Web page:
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Boston: A Topographical History, Third Enlarged Edition Third Edition, Enlarged Edition

4.5 out of 5 stars 6 customer reviews
ISBN-13: 978-0674002685
ISBN-10: 0674002687
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Editorial Reviews


There have been many books written about Boston, but none with more information so charmingly and accurately written...[There are] riches packed between the hard covers of this book, excellently conceived and excellently created. (Boston Globe)

The third edition to Boston: A Topographical History appears forty years after Walter Muir Whitehill's original text, brought up-to-date by Lawrence Kennedy. The underlying theme of the book remains remarkably important...There is a truly impressive feat here. Kennedy and Whitehill have documented incredible physical changes over nearly four hundred years. The book is wonderfully illustrated...well-researched and accessible. It not only provides an overarching narrative of the history of the city of Boston, it shows how cities in general adapt, alter, and preserve their surroundings. (Michael Mazzano H-Net Reviews)

"[Boston: A Topographical History] is a lively history of the city from its founding up through the mid-1960s, the age of the so-called New Boston. Whitehill clarifies such mysteries as the name Tremont, which refers to the three hills--Pemberton, Beacon, and Mount Vernon--that once stood where the now much-reduced Beacon Hill remains. With this book, graced with useful old maps and engravings, you can understand that Canal Street followed the bank of Mill Creek, Causeway Street was once a causeway across the old mill pond, and West Hill Place (near Charles Circle) was once a small hill by the Back Bay. (David Mehegan Boston Globe Magazine)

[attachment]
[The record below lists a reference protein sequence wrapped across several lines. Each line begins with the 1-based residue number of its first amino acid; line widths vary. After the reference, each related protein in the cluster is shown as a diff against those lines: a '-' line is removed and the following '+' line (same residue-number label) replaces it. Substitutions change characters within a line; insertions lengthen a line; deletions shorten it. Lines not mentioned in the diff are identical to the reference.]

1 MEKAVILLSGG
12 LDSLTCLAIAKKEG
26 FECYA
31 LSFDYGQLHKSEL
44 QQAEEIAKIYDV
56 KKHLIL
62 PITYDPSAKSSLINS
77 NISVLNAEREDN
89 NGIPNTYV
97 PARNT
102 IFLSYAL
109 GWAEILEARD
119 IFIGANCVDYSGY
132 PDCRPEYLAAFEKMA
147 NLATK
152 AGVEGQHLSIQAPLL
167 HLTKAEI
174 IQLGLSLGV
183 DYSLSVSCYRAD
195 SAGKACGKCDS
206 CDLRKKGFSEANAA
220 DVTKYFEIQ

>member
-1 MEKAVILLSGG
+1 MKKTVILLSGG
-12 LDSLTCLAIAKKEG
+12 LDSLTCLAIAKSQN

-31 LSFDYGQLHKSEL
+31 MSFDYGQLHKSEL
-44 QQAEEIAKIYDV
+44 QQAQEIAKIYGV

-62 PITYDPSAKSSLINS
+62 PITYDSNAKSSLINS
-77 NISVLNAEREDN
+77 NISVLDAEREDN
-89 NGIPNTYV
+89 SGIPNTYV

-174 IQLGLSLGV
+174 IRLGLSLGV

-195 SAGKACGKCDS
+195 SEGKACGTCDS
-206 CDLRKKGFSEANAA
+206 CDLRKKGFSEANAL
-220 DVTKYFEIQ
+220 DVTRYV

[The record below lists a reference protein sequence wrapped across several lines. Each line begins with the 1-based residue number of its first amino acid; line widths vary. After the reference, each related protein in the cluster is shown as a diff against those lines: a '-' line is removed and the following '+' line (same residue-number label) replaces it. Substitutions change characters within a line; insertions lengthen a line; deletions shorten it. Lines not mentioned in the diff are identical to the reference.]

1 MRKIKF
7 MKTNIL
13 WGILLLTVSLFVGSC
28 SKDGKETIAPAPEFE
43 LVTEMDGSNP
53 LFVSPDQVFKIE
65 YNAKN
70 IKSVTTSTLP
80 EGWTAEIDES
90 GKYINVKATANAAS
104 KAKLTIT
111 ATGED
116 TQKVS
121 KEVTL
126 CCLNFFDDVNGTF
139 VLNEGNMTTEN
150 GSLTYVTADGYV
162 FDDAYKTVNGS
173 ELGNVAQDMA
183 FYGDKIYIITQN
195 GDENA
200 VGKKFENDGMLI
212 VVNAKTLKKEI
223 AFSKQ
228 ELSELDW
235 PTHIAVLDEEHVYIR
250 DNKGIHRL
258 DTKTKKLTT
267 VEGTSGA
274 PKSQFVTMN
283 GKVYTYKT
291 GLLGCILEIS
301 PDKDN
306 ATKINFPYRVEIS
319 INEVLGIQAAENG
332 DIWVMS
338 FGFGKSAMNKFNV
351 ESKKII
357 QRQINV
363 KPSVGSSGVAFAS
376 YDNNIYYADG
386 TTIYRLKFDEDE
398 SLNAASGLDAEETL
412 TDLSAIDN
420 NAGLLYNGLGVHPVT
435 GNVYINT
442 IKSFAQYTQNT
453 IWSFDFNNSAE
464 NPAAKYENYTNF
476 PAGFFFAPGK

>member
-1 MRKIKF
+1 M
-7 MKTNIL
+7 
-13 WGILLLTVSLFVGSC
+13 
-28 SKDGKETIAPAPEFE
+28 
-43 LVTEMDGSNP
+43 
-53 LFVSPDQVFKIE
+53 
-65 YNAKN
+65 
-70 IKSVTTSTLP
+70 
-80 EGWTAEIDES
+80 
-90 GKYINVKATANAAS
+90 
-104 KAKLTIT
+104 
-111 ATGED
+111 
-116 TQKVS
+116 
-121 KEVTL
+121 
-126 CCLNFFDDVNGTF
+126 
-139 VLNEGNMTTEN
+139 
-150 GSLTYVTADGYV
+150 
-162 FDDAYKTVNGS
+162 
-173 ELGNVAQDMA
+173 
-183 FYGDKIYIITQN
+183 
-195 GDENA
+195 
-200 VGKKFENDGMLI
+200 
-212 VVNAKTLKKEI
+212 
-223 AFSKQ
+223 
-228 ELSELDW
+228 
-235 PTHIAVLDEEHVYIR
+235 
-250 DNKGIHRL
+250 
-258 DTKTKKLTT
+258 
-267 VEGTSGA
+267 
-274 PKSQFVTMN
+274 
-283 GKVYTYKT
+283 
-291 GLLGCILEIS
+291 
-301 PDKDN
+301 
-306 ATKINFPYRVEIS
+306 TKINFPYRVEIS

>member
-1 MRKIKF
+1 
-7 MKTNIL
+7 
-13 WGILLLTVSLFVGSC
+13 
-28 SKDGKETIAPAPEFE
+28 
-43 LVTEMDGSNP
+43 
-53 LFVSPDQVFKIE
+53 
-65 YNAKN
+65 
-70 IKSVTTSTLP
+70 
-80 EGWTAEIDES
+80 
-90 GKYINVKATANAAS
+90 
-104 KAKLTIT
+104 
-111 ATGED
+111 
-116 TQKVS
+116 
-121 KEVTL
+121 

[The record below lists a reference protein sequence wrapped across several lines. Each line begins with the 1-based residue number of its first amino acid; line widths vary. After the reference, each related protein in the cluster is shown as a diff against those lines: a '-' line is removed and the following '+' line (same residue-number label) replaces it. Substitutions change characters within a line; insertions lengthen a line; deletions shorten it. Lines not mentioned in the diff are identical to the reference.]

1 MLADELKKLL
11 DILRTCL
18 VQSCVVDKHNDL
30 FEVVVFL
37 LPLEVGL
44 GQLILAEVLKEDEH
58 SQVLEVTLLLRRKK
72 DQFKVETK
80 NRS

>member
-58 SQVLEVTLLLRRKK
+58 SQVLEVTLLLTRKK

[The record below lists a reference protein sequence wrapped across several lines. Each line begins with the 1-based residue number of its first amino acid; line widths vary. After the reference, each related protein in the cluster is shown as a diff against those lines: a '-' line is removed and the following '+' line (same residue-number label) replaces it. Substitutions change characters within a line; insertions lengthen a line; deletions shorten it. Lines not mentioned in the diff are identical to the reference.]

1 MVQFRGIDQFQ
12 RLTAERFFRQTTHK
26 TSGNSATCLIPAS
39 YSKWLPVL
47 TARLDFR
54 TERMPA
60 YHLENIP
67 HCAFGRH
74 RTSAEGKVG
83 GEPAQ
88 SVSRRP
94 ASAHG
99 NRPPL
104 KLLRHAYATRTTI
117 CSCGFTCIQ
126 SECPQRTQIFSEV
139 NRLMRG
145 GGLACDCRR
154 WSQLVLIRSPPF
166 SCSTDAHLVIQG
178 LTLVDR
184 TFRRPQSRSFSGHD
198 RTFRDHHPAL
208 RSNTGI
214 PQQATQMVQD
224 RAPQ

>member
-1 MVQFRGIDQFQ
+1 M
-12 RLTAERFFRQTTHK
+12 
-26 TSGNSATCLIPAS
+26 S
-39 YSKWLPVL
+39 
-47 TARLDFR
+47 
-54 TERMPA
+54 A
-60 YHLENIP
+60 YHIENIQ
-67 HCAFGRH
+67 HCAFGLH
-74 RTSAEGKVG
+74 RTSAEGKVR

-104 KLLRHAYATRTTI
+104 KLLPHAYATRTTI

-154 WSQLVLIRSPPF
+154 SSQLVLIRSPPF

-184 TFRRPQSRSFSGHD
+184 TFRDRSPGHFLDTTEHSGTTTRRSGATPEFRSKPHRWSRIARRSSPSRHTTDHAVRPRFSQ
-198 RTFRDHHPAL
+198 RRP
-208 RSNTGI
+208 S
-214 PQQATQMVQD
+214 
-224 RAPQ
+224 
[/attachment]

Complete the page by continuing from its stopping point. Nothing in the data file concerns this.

Short, living, and admirably illustrated...What we have is a most learned and entertaining guide to the past and present of Boston. (Times Literary Supplement)

Over the years Boston has played an important role in American history and consequently a topographical history of the city is of more than local interest...In an informed and witty manner, [Whitehill] traces the history of Boston by means of the physical and resultant social changes which have affected the city...[this history has been] delightfully...told in this attractive book. (James J. Heslin New York Historical Society Quarterly)

A good companion, pleasingly written, informative and entertaining, and copiously illustrated. (Nicholas B. Wainwright New England Quarterly)

Whitehill's scholarship is both profound and far-reaching...In short, this is an admirable contribution to the growing literature of American urbanism. (Leonard K. Eaton Progressive Architecture)

About the Author

The late Walter Muir Whitehill was the Director of the Boston Athenaeum.

Lawrence W. Kennedy is Professor of History at the University of Scranton and author of Planning the City upon a Hill: Boston since 1630.

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Product Details